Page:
September 5, 2022

Why does climbing feel harder when we are scared? And what are affordances?

Author
Seb Costa

In climbing, we constantly interpret the wall or the rock to find holds, features and shapes we can use to make upward progress. This interaction between what is present in our environment (a rock face or holds on a climbing wall) and how we interpret it for use can be described by the concept of ‘affordances’.

This concept revolves around the idea that we perceive our surroundings in terms of action. In everyday life, the design of objects provides us with affordances, for example, the design of a mug tells you where and how to hold it and what you can do with it. The same applies to a door handle, an armchair or a jug on a climb.

To put affordances in perspective within climbing, let’s take footholds as an example. Depending on our level of experience, we’ll notice different features of the rock as either useful or not. As we gain more experience on rock, our affordances grow alongside our movement skills and we’re able to perceive smaller, subtler features as something useful. The important word here is ‘perceive’, as the affordances provided by the same square foot of rock change from person to person, and more interestingly, they can change alongside our stress level.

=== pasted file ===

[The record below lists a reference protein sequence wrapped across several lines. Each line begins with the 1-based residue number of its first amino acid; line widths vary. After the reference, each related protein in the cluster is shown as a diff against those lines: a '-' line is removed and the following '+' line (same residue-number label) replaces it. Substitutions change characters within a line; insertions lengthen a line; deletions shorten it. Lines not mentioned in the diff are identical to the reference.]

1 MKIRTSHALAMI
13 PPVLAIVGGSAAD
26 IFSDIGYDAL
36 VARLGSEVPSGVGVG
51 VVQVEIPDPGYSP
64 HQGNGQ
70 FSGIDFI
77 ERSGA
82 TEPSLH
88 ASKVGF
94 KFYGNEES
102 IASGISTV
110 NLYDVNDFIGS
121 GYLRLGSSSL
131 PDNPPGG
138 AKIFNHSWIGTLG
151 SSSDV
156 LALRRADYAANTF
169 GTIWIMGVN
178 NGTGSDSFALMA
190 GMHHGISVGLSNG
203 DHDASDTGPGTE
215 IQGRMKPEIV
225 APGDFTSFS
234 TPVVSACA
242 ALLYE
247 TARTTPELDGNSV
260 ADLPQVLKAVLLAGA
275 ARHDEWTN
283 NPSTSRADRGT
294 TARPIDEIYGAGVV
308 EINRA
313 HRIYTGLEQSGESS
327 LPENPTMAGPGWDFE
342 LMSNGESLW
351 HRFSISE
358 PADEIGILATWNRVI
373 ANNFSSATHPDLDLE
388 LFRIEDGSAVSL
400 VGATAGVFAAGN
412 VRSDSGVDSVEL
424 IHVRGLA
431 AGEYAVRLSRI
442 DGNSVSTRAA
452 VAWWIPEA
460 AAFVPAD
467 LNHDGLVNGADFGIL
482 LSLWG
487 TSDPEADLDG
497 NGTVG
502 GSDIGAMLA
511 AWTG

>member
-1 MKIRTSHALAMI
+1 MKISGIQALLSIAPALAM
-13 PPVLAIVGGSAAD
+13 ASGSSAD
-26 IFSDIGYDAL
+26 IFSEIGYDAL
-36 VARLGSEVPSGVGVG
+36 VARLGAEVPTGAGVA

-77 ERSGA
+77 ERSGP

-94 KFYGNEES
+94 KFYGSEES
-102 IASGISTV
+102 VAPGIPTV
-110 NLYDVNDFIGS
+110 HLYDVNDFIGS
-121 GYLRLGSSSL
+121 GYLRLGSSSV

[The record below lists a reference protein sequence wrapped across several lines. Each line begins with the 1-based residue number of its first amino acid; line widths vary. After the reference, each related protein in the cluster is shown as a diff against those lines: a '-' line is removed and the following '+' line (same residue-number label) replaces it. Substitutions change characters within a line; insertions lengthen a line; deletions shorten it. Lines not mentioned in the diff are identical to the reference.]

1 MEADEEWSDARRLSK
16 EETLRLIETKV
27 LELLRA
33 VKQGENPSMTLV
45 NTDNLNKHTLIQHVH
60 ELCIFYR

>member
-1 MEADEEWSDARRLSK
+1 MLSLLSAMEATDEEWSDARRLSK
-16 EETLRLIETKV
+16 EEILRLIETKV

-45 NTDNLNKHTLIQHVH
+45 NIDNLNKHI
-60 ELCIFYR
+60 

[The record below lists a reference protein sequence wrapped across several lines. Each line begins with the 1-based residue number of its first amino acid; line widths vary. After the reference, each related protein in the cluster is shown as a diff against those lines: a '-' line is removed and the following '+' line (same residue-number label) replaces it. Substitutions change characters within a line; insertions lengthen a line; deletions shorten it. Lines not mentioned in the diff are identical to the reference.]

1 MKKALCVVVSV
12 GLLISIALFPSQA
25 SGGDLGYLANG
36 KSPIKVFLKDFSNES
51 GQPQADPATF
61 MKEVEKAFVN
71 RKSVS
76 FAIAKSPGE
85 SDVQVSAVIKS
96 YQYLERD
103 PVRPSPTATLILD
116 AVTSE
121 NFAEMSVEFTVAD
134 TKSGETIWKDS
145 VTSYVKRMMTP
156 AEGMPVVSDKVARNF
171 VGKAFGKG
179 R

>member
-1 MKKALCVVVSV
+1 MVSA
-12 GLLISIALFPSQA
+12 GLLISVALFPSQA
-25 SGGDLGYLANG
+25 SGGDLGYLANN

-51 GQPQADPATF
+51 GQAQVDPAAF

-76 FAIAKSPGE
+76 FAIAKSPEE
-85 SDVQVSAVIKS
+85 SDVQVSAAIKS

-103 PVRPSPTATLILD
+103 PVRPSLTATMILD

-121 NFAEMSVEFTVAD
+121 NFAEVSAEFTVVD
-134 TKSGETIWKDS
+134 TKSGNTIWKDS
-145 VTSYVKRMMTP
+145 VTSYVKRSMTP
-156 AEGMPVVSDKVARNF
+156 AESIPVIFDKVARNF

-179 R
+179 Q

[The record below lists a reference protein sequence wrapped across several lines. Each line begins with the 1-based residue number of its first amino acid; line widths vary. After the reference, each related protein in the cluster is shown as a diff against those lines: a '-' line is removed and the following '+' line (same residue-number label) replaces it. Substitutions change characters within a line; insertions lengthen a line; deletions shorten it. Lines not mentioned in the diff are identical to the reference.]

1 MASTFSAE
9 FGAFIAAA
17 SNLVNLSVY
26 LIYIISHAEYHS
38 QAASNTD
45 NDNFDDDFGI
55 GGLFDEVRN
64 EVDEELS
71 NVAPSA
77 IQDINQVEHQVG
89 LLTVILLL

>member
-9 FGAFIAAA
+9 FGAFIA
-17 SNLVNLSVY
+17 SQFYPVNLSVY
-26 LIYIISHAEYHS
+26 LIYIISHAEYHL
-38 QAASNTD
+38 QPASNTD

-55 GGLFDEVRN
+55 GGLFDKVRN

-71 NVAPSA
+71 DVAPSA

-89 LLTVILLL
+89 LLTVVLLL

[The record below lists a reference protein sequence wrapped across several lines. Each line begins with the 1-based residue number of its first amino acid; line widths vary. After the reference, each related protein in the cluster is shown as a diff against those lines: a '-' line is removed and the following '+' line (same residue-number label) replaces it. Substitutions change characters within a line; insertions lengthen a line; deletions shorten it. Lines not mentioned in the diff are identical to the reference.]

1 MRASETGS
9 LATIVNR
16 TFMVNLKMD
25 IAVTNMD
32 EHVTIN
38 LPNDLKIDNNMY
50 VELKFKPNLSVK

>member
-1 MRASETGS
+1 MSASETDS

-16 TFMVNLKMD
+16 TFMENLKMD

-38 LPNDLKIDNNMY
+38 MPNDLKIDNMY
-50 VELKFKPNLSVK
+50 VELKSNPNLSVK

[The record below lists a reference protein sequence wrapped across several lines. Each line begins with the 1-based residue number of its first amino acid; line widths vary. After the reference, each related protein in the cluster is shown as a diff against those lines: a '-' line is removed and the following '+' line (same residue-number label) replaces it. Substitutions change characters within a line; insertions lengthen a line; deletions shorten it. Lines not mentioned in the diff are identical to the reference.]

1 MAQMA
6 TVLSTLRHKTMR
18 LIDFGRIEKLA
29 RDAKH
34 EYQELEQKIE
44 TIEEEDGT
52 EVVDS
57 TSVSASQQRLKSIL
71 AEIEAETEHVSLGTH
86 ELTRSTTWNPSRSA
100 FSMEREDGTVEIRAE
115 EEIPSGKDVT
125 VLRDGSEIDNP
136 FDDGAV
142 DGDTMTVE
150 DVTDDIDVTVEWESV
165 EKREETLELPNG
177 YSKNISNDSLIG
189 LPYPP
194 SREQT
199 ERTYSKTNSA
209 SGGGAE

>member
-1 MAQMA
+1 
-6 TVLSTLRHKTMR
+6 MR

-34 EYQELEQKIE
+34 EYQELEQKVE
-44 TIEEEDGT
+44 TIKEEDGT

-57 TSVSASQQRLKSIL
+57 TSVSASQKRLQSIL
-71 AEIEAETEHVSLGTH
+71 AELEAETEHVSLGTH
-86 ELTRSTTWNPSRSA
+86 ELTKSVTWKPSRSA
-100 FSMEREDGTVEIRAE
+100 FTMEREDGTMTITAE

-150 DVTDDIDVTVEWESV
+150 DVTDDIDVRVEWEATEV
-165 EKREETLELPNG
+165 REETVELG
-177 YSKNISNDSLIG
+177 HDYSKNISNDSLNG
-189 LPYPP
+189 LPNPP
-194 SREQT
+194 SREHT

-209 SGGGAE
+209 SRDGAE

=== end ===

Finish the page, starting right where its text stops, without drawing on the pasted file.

As our stress levels go up, our sense of affordance goes down. This means that we become more conservative with how we use our environment when we’re stressed. You might have experienced that when you’re more stressed, you avoid using the smaller or stranger footholds, and instead, you opt for the larger holds that aren't quite in the right place for your current body position. As a result, you often end up unnecessarily unbalanced and you compensate with strength, which as we feel more and more tired can in turn make us feel more stressed!

Visiting a new area with a new rock type or trying out a new style (outdoor climbing, cracks, corners, slabs, tufas) are common experiences where the interplay between affordances and stress is noticeable. We are often required to recalibrate our bodies and minds to this new medium. Ever tried to layback a crack that could be easily jammed? Pulling up on a slab using the crimps rather than pushing on rounded footholds? In these cases, it would be worth learning the new skills in low-stress situations and then with time reinforcing them by gradually increasing the challenge of the route, or with a higher stress situation.

Here are some other examples of common situations in climbing where our affordances are affected by stress:

  • Going to more run-out sports crags: This is a classic example of when we can easily experience our affordances changing. If we are not used to climbing in run-out situations we often experience either an inability to read and climb well or a resistance (often negative thoughts) to our own intuition in regards to movement. In my own practice, this is something I have become quite aware of every time I climb at Céüse – the bolting is generally more spaced compared to my local crags and the rock demands quite precise footwork and body positions. I always try to spend the first day taking some falls to allow my body and mind to fully engage with the climbing.